Doctor of Philosophy
Health and Rehabilitation Sciences
Dr. Prudence Allen
Auditory perception has been shown to be a problem for some children with diagnosed learning, language, reading, or attention disorders. Evaluation of discrimination abilities, as part of an auditory processing test battery, has been recommended but few commercial tools are available for the audiologist to accomplish this task. Few studies have investigated signal feature encoding with children at risk for an auditory processing disorder (APD). The purpose of this project was to investigate signal encoding abilities in children suspected of having APD.
School-aged children, part of a clinical population referred for assessment of their auditory processing skills, participated in the project. To assess signal encoding abilities, an adaptive procedure with feedback was combined with a three alternative forced choice task and presented with graphics in a game-like format. A series of five studies was designed to represent the spectral, level, and temporal features of sound. The series included evaluation of frequency resolution, frequency discrimination, intensity discrimination, temporal resolution and temporal integration.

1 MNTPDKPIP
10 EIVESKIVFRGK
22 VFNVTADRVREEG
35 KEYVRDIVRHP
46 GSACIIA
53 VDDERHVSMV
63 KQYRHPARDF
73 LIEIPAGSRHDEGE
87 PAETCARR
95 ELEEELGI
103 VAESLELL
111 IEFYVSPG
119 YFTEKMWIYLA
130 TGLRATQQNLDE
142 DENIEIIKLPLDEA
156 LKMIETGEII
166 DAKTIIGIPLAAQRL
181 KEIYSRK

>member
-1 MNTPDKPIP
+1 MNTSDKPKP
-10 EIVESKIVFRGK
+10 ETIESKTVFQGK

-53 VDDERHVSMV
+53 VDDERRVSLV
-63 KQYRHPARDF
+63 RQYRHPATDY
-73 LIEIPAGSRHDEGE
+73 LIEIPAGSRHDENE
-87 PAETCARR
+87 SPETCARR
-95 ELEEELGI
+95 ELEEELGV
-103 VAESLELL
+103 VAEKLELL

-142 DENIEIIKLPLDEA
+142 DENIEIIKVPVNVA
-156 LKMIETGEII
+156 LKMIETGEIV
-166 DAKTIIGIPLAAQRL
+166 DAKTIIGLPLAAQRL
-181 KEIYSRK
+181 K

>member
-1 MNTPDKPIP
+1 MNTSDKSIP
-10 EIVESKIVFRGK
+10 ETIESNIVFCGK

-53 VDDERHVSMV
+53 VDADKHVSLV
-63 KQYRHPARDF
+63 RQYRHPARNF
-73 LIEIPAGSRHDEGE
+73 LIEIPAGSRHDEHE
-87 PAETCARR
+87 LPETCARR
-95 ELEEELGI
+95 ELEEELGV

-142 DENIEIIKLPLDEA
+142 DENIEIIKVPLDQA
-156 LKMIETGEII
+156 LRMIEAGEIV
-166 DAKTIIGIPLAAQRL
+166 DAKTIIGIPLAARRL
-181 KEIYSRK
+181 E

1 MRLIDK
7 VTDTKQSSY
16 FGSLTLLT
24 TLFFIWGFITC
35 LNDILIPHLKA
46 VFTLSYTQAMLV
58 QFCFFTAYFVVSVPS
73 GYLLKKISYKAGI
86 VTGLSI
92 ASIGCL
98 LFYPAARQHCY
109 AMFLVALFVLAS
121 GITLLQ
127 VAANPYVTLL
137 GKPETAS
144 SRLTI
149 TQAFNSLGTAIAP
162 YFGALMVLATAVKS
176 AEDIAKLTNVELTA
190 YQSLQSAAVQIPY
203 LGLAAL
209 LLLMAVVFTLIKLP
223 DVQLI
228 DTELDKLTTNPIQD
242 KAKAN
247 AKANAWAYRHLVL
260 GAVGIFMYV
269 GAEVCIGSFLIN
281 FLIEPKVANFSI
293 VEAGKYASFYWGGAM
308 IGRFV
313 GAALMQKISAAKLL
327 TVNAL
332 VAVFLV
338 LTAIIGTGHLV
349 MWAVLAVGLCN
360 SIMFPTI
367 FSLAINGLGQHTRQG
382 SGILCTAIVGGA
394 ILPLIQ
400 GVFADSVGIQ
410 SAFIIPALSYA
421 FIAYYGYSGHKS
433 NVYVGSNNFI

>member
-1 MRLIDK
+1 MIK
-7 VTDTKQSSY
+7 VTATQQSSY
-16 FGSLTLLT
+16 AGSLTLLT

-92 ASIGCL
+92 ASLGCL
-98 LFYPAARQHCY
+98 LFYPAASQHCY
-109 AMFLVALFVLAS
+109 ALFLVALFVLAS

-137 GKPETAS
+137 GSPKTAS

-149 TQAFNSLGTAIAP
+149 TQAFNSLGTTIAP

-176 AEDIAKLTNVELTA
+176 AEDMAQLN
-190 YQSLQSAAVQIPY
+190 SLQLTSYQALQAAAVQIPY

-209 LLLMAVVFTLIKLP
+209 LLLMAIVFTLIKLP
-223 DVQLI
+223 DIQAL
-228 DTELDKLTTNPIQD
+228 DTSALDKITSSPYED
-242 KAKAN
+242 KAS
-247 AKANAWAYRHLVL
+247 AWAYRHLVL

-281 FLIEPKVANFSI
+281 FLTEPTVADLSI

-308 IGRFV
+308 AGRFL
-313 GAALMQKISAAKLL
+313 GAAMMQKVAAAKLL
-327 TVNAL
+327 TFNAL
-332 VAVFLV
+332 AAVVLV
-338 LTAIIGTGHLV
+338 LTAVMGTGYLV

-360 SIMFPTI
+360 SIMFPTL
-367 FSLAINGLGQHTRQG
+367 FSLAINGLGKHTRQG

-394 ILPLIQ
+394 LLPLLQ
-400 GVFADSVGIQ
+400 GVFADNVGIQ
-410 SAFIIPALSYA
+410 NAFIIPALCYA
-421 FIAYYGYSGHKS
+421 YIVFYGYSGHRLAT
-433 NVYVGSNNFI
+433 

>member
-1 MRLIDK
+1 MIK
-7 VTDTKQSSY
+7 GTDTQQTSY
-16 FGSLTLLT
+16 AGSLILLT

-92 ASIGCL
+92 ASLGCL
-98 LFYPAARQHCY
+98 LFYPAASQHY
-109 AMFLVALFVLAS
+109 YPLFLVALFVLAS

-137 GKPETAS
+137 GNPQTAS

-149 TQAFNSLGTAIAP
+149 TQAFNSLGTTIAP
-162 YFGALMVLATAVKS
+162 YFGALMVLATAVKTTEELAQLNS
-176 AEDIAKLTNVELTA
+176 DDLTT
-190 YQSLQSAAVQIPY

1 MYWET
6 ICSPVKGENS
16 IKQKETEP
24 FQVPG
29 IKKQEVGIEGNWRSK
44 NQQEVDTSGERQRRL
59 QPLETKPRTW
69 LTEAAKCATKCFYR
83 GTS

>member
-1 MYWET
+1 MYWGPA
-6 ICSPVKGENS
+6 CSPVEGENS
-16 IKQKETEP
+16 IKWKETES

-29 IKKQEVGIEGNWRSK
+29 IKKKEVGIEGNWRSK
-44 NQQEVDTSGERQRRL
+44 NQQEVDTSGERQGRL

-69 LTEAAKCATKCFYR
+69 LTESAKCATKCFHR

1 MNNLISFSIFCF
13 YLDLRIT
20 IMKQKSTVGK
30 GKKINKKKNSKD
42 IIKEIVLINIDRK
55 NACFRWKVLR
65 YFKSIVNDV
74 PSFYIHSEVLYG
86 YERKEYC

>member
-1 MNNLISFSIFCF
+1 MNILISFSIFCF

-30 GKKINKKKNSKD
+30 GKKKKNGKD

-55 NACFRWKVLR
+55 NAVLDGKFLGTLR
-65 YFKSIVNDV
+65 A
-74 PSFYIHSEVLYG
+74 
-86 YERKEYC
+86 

Results demonstrated that some children in the clinical population have difficulty accurately and efficiently encoding acoustic signal features. Poor performance varied on an individual and group basis across signal encoding tasks but most listeners demonstrated difficulty with spectral and temporal encoding. Elevated and outlying thresholds were not restricted only to the children receiving an APD diagnosis. In addition to the threshold values, trial-by-trial data provided qualitative information about the nature of the poor performance and assisted in differentiating poor signal encoders from children that were inattentive.
Allan, Chris M., "Acoustic Signal Encoding in Children with Auditory Processing Disorders" (2011). Electronic Thesis and Dissertation Repository. 362.